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Edmond J. LaVoie, Joachim Messing receive highest honor for academic inventors

Joachim Messing, director of the Waksman Institute of Microbiology and Distinguished Professor of microbiology, is a 2018 fellow of the National Academy of Inventors.
Photo: Nick Romanenko

Edmond J. LaVoie and Joachim Messing have been named fellows of the National Academy of Inventors (NAI), the highest professional distinction accorded solely to academic inventors.

The Rutgers professors are among the 2018 class of 146 academic inventors honored by the NAI Fellows program for their “prolific spirit of innovation in creating or facilitating outstanding inventions that make a tangible impact on the quality of life, economic development and the welfare of society.” They will join the ranks of more than 1,000 inventors who have generated more than 11,000 licensed technologies and companies, created more than 1.4 million jobs and over $190 billion in revenue.

LaVoie, professor and chair of medicinal chemistry in the Ernest Mario School of Pharmacy in Rutgers Biomedical and Health Sciences, has led research and development of small molecule therapeutic agents for the treatment of various types of cancers and regular and drug-resistant bacterial infections, including MRSA (Methicillin-resistant Staphylococcus aureus).

He has started two companies, including TAXIS Pharmaceuticals, a biopharmaceutical company dedicated to treating and reducing the threat of current and emergent antimicrobial resistance, and he was instrumental in the discovery and development of several important therapeutic candidates for new treatments, one of which has completed Phase 1 clinical trials and several others are currently under evaluation.

Messing, the director of the Waksman Institute of Microbiology and Distinguished Professor of microbiology, is well known for creating a genetic engineering technique used in laboratories to create plants that have produced disease-resistant crops considered crucial to feeding the world’s population and drugs like erythropoietin (EPO) used to treat cancer patients.

Messing’s technique has resulted in the creation of new lines of drought-tolerant plants more resistant to insects, herbicides and other environmental stresses and made it possible to extract biofuels for energy from plants like corn and sorghum, a drought-tolerant African grass that can be grown in regions where corn and other grains do not thrive.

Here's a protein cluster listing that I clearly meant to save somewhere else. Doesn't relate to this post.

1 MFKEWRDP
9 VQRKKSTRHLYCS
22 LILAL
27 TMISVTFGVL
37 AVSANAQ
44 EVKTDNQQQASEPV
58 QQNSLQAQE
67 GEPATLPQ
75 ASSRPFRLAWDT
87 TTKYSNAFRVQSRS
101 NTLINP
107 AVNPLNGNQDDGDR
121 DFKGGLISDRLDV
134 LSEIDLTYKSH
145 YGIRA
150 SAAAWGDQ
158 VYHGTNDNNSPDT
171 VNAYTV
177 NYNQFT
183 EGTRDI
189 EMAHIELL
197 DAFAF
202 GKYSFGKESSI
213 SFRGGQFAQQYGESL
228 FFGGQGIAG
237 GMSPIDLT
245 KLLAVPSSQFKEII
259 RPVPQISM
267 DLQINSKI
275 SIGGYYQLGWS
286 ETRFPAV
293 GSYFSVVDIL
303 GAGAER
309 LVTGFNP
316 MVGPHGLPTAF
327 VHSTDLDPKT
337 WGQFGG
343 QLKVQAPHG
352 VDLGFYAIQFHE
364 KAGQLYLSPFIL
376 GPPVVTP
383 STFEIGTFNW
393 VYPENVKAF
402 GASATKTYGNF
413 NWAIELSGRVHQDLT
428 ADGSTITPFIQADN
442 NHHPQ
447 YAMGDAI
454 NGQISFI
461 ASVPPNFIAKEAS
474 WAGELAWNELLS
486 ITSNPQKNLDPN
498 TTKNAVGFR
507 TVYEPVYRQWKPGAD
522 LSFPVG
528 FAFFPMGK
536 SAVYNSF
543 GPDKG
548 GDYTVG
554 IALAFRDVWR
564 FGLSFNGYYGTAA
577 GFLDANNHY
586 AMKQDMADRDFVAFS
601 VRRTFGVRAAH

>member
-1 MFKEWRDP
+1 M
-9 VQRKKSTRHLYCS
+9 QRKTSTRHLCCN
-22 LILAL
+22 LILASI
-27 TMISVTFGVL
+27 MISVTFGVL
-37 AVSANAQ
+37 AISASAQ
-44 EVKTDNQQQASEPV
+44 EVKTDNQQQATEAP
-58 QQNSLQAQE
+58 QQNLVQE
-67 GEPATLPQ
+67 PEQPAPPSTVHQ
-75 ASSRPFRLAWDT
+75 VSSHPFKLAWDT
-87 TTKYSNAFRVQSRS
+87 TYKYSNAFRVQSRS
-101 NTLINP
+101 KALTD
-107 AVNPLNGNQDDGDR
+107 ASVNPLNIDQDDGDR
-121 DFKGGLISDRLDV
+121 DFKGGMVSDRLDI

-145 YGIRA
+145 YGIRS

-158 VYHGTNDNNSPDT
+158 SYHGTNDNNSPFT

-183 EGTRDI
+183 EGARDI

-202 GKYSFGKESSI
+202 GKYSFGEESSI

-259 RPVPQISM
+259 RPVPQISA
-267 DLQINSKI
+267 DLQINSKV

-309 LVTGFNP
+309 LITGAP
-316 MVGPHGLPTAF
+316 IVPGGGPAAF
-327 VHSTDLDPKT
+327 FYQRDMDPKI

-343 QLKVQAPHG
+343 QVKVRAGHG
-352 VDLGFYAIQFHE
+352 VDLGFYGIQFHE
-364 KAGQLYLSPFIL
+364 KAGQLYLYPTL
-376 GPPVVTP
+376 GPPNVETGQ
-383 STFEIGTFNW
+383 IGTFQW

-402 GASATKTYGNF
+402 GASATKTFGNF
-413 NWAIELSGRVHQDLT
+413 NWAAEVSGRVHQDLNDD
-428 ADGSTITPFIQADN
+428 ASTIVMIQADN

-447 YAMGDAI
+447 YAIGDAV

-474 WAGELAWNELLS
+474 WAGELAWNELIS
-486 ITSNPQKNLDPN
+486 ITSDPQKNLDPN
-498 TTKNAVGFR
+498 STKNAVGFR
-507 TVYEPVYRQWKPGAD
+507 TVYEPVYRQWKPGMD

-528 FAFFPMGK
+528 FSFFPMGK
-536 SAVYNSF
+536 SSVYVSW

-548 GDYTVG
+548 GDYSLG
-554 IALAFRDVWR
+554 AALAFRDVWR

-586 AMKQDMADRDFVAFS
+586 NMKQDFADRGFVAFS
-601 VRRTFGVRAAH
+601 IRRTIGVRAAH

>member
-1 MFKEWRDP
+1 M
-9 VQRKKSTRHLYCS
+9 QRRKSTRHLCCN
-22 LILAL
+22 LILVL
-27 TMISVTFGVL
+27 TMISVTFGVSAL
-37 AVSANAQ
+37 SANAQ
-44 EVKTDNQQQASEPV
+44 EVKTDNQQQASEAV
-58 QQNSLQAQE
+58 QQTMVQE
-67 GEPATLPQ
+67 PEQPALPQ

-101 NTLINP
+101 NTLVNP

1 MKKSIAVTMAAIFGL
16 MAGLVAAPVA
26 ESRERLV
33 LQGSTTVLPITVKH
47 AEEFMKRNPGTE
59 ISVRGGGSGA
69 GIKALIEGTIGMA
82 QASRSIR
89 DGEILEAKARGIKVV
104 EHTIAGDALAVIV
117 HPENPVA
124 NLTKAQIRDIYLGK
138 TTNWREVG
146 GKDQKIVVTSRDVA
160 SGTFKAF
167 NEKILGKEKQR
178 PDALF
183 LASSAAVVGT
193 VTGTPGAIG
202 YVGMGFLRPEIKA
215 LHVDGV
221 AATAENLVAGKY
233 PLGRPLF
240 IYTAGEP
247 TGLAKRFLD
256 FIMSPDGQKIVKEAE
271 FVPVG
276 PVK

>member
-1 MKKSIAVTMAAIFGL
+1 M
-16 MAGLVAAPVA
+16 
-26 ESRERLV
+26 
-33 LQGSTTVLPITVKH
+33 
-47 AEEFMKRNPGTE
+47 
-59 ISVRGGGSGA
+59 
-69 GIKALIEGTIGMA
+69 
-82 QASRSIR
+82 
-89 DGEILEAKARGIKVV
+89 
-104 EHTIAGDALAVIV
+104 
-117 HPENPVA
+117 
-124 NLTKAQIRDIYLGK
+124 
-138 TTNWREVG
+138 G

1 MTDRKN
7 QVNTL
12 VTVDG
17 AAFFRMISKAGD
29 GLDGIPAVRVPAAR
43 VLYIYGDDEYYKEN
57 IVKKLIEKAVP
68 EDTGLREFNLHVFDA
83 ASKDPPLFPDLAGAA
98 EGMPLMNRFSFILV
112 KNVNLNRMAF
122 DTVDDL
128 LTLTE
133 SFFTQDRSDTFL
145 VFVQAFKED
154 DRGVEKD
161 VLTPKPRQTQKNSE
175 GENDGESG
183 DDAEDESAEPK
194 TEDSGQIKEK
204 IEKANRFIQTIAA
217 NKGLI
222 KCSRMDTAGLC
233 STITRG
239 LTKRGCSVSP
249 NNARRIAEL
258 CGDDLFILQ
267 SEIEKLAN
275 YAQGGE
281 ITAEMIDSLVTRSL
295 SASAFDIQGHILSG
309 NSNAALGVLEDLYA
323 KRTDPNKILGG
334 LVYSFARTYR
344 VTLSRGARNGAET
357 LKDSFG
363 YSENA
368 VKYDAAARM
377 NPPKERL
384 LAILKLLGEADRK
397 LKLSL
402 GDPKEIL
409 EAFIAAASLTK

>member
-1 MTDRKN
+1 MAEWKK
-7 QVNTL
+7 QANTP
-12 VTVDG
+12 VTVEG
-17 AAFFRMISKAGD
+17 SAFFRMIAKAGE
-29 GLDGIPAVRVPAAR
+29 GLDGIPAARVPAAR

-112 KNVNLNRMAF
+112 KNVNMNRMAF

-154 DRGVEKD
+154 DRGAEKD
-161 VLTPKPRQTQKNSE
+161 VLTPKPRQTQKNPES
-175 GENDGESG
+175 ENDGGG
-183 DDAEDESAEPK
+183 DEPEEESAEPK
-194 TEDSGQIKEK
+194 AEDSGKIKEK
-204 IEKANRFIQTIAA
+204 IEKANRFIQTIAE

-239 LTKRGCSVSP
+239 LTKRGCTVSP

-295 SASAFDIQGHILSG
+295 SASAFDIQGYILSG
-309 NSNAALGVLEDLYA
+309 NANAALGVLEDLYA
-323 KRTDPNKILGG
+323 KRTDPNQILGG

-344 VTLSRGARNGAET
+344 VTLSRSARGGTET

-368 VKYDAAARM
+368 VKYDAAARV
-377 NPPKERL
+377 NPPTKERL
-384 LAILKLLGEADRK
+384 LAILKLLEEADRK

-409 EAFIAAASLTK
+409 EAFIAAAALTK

When he discovered a way to crack the genetic code of humans and plants like rice, corn and wheat, Messing did not patent his work. Instead, he gave away the tools he invented – for free – to his fellow scientists around the world because he believed it was vital for future research. His decision enabled his colleagues to further decipher the genetic blueprint of living cells, which revolutionized medicine and agriculture.

Edmond J. LaVoie, professor and chair of medicinal chemistry in the Ernest Mario School of Pharmacy in Rutgers Biomedical and Health Sciences, is a 2018 fellow of the National Academy of Inventors.

Messing holds eight patents in the fields of carbohydrate metabolism and flowering in plants. He also has pending patent applications on compositions and methods for the production of gluten-free food products. He received the 2013 Wolf Prize in Agriculture “for innovations in recombinant DNA cloning, which revolutionized agriculture and for deciphering the genetic codes of crop plants.” The American Society of Microbiology recognized Messing with the prestigious Promega Biotechnology Award in 2014 for “his significant contributions to the start of the genomics revolution.”

LaVoie has published 225 peer-reviewed scientific publications, including articles, books and chapters, and has served as associate editor of Letters in Drug Design & Discovery, associate editor of Current Medicinal Chemistry, editorial board member of Current Medicinal Chemistry-Anticancer Agents and as expert reviewer for the National Science Centre of Poland. He is a five-time recipient of the William Levine Teacher of the Year award. He has been a member of American Association of Pharmaceutical Scientists, American Society of Pharmacognosy, Internal Advisory Board for the Cancer Institute of New Jersey, American Association for Cancer Research, American Chemical Society, European Society of Clinical Microbiology and Infectious Disease, Phi Lamda Upsilon, Phi Lamda Sigma, Rho Chi and Sigma X.

Messing has published more than 250 articles and two textbooks and serves as editor for the Proceedings of the National Academy of Sciences USA, executive editor for Gene and is on the editorial board of various prestigious journals. He is a fellow of the American Association for the Advancement of Science and the American Academy of Microbiology, and is a member of the American Academy of Arts and Sciences and the German National Academy of Sciences. In 2016, Rutgers created the Joachim Messing Endowed Chair in Molecular Genetics.

LaVoie and Messing will be inducted at the Eighth NAI Annual Meeting at the Space Center in Houston, Texas, on April 11, 2019.